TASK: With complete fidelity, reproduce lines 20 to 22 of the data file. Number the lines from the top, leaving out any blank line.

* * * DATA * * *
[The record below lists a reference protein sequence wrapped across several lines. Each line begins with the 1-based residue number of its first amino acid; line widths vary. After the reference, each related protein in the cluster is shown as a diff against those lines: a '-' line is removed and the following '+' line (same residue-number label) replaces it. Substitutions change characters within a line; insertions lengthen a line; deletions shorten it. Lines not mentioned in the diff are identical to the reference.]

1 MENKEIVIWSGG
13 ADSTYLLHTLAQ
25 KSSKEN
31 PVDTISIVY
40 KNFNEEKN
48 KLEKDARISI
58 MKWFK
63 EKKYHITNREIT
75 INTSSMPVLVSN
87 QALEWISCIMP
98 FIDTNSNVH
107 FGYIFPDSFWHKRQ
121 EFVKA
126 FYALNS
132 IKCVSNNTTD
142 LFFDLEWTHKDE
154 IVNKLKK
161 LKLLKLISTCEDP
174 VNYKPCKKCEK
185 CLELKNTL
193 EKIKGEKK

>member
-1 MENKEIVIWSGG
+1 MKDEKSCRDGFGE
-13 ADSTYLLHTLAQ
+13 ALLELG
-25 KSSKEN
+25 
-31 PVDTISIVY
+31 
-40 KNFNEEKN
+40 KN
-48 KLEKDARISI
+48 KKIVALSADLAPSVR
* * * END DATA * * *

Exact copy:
174 VNYKPCKKCEK
185 CLELKNTL
193 EKIKGEKK